The name is synonymous with North Vancouver. The website you are reading and the neighbourhood in which I live take their name from it. Where does the name come from, whose name was it, and what did they have to do with North Vancouver?
The Lonsdale in question was indeed a family surname and the full name was actually Heywood-Lonsdale. The first member of the family to have anything to do with the North shore of Burrard Inlet was Arthur Pemberton Heywood-Lonsdale. Born in 1835 in England, he was a true sportsman of the day as an expert hunter, rider and rower. He competed for Oxford against Cambridge in the world renowned rowing regatta that is contested annually to this day. In 1877, Arthur he legally changed his name to add the hyphenated Heywood in order to inherit over a million pound fortune from the will of his maternal uncle John Pemberton Heywood.
(above: Arthur Pemberton Heywood Lonsdale)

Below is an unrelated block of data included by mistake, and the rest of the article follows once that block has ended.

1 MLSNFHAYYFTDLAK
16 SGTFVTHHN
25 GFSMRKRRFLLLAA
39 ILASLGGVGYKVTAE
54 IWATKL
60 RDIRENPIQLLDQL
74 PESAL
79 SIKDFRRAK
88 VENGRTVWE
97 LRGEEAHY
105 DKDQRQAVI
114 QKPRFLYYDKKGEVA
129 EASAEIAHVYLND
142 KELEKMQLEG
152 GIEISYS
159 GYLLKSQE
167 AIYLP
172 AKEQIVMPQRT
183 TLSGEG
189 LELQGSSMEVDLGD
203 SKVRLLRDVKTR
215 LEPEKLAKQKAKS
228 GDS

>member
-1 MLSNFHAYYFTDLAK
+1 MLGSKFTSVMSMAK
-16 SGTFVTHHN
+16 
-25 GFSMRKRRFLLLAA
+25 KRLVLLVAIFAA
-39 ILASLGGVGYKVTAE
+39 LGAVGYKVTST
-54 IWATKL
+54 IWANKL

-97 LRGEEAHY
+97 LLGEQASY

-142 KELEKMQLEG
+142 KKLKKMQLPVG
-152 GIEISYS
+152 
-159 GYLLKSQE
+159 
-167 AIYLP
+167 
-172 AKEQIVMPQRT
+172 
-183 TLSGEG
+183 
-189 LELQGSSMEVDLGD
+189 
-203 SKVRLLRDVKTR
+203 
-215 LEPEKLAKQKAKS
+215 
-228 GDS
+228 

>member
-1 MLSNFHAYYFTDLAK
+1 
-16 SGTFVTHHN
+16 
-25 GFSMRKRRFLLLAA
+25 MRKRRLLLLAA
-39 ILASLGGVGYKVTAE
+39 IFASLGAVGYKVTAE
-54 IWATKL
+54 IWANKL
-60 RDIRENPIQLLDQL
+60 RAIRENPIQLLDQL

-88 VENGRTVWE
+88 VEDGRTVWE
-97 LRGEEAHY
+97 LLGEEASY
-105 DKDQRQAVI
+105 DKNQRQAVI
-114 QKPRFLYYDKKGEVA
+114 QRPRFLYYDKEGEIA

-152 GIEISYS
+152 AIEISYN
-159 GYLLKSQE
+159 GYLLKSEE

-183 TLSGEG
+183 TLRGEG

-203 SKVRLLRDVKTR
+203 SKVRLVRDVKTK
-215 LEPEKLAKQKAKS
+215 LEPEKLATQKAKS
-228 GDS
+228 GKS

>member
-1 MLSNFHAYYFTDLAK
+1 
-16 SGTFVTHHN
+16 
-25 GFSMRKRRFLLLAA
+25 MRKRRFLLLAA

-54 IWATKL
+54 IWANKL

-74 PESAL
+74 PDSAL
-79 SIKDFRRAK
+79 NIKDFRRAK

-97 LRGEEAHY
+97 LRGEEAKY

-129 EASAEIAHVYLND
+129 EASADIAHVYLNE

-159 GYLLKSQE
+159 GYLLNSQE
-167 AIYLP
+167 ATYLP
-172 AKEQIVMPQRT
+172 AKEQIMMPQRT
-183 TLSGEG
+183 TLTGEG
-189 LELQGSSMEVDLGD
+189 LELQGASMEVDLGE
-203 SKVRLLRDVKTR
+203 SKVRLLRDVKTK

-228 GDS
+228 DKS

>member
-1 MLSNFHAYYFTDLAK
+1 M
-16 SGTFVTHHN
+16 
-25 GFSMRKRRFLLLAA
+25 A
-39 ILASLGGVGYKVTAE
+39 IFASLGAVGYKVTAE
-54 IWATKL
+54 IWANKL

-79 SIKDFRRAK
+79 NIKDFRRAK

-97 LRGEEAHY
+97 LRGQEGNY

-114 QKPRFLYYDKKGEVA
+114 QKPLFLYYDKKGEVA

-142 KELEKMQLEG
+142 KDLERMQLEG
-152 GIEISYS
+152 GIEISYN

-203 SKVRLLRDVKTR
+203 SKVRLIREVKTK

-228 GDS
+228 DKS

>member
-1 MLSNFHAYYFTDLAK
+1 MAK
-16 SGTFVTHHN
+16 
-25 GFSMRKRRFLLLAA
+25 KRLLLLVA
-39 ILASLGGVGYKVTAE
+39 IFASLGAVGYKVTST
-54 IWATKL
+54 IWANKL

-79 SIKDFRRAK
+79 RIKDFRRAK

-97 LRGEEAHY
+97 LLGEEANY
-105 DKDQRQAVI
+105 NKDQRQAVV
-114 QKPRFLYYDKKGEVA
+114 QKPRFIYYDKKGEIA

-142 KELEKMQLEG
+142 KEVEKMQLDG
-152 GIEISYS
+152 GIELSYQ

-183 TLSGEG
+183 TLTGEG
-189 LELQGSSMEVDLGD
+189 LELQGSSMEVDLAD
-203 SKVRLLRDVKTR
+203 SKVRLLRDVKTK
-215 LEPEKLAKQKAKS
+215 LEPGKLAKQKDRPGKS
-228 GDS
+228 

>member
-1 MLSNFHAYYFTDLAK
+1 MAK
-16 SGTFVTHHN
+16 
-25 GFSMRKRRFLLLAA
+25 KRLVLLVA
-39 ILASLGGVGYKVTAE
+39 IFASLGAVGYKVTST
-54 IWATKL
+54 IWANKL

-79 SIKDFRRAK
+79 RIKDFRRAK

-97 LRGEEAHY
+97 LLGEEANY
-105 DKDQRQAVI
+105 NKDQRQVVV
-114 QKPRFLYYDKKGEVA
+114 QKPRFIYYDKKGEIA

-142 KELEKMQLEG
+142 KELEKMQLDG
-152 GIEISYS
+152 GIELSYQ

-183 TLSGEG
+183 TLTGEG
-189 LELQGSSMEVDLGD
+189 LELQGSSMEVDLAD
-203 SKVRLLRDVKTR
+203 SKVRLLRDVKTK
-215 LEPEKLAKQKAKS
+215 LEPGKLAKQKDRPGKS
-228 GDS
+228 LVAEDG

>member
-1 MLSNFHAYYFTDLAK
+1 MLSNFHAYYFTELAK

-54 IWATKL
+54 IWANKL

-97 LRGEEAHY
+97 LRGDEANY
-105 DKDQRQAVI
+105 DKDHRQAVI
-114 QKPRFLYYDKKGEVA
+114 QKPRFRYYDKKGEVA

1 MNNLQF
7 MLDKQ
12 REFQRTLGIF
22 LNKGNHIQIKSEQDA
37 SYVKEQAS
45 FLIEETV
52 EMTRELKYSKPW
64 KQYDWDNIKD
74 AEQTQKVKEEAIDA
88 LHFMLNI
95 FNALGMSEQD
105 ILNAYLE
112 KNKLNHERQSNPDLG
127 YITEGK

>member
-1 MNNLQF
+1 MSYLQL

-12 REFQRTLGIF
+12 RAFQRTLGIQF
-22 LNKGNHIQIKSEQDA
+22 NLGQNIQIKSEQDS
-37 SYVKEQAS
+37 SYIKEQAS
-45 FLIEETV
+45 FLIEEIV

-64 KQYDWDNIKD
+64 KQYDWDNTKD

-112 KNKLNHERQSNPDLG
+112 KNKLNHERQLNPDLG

In 1882, with help from his large inheritance, Heywood-Lonsdale entered the North Vancouver real estate scene by making financial investments in the Moodville Sawmill under the company name Heywood-Lonsdale Estates. By 1891, the Estate purchased the entire Moodyville operation and owned property from the Capilano River to Moodyville. The North Shore was opened for settling in 1903, with most if not all the land purchases having been purchased from Heywood-Lonsdale Estates. As an example of what kind of money we’re talking about, in 1915 the new Capilano Elementary School opened on land purchased from the Heywood-Lonsdale Estate for $3,750 per acre.
Arthur Pemberton Heywood-Lonsdale passed away in 1897 never having set foot in North Vancouver. His cousin James Pemberton Fell would move from England to the North Shore to control the investments of the Estate that same year and eventually assisted in the City of North Vancouver being incorporated in 1907. In 1914 Fell was chosen to command the first Army Company from North Vancouver overseas.
Upon the death of Arthur, his son Henry Heywood-Lonsdale inherited the Estate although it was still operated in North Vancouver by Fell. Henry would pass away in 1930 and like his father before, he also never paid a visit to city whose main street bears his name.